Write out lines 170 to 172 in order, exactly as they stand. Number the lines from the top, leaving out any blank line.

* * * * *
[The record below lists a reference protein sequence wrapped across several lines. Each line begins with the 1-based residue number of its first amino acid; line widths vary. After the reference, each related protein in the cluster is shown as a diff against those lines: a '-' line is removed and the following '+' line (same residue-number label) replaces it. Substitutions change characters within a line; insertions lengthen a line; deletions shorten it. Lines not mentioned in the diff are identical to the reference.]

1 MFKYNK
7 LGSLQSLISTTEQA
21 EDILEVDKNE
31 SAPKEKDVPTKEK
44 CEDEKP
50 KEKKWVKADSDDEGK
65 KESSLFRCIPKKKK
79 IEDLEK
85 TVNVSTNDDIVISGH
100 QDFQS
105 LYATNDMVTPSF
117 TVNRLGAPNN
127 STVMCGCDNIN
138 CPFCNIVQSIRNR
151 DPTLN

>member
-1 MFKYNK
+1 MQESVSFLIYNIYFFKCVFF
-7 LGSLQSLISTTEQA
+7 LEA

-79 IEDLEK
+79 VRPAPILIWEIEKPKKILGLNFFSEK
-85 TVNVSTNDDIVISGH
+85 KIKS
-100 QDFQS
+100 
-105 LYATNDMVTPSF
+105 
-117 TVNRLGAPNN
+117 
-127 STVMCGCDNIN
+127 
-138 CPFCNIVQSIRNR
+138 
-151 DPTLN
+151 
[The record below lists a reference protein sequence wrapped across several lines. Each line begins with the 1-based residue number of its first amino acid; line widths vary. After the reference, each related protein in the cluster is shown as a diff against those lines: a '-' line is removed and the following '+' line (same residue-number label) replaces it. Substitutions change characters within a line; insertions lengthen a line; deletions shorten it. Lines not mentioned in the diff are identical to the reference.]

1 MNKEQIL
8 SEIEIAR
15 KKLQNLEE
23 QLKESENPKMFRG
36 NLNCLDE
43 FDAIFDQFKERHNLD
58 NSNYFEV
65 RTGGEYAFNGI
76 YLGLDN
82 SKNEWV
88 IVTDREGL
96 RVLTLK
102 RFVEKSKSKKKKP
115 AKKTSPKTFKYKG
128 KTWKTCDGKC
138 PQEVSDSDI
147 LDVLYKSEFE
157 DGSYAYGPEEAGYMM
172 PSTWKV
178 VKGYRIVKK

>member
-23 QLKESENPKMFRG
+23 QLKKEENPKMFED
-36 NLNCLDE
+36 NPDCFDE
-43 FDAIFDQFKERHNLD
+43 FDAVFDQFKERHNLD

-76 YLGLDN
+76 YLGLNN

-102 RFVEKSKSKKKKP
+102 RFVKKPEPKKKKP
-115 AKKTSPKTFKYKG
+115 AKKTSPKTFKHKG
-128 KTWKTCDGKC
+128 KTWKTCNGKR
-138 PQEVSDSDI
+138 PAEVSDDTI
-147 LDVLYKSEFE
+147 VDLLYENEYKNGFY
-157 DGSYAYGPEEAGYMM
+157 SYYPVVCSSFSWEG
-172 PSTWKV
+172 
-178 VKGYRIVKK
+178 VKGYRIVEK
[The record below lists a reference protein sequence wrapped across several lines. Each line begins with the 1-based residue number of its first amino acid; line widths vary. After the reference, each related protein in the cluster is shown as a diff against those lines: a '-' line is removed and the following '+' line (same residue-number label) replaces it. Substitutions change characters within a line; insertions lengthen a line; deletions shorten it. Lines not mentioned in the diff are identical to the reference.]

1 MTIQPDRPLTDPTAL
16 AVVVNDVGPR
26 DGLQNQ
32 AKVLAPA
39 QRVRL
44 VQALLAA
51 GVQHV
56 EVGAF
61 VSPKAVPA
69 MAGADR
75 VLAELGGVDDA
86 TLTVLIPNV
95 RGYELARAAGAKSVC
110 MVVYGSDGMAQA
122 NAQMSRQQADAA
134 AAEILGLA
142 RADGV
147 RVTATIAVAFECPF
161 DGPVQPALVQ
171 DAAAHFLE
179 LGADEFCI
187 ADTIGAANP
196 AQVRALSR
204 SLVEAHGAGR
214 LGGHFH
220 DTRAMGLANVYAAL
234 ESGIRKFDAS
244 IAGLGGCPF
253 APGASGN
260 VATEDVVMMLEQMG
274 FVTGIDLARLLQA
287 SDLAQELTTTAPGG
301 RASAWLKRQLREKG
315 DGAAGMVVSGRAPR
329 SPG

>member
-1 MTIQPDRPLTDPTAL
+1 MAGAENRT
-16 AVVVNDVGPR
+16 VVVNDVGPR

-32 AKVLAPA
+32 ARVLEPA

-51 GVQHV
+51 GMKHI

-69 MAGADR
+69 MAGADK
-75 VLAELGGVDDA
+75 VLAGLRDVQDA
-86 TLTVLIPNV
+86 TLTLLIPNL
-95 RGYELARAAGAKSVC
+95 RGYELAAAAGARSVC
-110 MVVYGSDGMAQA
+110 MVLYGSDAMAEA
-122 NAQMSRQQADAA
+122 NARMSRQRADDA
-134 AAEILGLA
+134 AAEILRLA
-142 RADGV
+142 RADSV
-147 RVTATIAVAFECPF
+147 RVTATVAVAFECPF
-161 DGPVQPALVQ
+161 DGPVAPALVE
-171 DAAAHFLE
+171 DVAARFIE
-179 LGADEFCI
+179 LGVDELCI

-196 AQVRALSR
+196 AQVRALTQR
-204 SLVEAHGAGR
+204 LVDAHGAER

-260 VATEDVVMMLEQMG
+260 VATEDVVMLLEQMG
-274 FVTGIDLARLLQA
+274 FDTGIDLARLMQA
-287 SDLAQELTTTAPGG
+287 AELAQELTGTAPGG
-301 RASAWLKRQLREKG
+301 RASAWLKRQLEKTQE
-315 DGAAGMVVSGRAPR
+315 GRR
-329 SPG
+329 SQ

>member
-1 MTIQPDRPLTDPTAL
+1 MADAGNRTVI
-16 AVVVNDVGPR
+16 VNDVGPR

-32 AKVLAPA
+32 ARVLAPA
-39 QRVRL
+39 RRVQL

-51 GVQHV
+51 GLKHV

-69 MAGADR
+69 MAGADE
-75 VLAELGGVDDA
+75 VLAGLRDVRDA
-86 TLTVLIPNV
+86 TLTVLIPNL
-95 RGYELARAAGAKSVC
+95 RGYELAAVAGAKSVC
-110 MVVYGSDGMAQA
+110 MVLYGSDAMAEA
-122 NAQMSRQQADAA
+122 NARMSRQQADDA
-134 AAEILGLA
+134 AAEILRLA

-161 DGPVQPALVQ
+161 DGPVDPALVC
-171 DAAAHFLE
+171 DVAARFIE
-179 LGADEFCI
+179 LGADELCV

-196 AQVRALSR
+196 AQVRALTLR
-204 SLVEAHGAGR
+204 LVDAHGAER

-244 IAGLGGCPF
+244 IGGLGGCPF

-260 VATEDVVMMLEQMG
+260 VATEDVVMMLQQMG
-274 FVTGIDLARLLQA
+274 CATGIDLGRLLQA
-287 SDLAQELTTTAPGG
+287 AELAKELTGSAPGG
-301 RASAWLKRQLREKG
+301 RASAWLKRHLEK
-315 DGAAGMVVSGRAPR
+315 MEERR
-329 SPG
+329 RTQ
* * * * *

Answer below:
-1 MTIQPDRPLTDPTAL
+1 MADAGNRTVI
-16 AVVVNDVGPR